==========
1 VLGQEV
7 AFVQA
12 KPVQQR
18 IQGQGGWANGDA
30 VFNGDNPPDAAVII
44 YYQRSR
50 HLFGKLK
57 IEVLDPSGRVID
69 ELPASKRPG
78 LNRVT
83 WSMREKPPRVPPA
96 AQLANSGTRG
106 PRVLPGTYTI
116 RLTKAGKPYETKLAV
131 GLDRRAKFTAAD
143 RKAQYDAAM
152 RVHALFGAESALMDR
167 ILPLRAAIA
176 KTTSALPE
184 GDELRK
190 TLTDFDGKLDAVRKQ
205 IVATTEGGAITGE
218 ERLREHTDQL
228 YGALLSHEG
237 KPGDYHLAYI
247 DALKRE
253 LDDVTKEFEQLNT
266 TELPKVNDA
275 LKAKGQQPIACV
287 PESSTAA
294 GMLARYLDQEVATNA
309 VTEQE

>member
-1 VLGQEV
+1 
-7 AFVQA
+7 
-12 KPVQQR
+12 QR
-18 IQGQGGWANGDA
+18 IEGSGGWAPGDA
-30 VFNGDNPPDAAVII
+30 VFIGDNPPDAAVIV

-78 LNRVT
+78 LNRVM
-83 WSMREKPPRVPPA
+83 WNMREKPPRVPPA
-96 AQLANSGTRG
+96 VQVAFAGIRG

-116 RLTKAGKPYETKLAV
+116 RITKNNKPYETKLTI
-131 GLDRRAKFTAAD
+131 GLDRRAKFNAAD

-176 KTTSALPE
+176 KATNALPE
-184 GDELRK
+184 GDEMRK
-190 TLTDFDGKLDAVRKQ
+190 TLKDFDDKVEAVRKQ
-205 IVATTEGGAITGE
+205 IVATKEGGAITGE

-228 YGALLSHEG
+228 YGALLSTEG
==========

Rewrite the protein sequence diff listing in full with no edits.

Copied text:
1 VLGQEV
7 AFVQA
12 KPVQQR
18 IQGQGGWANGDA
30 VFNGDNPPDAAVII
44 YYQRSR
50 HLFGKLK
57 IEVLDPSGRVID
69 ELPASKRPG
78 LNRVT
83 WSMREKPPRVPPA
96 AQLANSGTRG
106 PRVLPGTYTI
116 RLTKAGKPYETKLAV
131 GLDRRAKFTAAD
143 RKAQYDAAM
152 RVHALFGAESALMDR
167 ILPLRAAIA
176 KTTSALPE
184 GDELRK
190 TLTDFDGKLDAVRKQ
205 IVATTEGGAITGE
218 ERLREHTDQL
228 YGALLSHEG
237 KPGDYHLAYI
247 DALKRE
253 LDDVTKEFEQLNT
266 TELPKVNDA
275 LKAKGQQPIACV
287 PESSTAA
294 GMLARYLDQEVATNA
309 VTEQE

>member
-1 VLGQEV
+1 
-7 AFVQA
+7 
-12 KPVQQR
+12 QR
-18 IQGQGGWANGDA
+18 IEGSGGWAPGDA
-30 VFNGDNPPDAAVII
+30 VFIGDNPPDAAVIV

-78 LNRVT
+78 LNRVM
-83 WSMREKPPRVPPA
+83 WNMREKPPRVPPA
-96 AQLANSGTRG
+96 VQVAFAGIRG

-116 RLTKAGKPYETKLAV
+116 RITKNNKPYETKLTI
-131 GLDRRAKFTAAD
+131 GLDRRAKFNAAD

-176 KTTSALPE
+176 KATNALPE
-184 GDELRK
+184 GDEMRK
-190 TLTDFDGKLDAVRKQ
+190 TLKDFDDKVEAVRKQ
-205 IVATTEGGAITGE
+205 IVATKEGGAITGE

-228 YGALLSHEG
+228 YGALLSTEG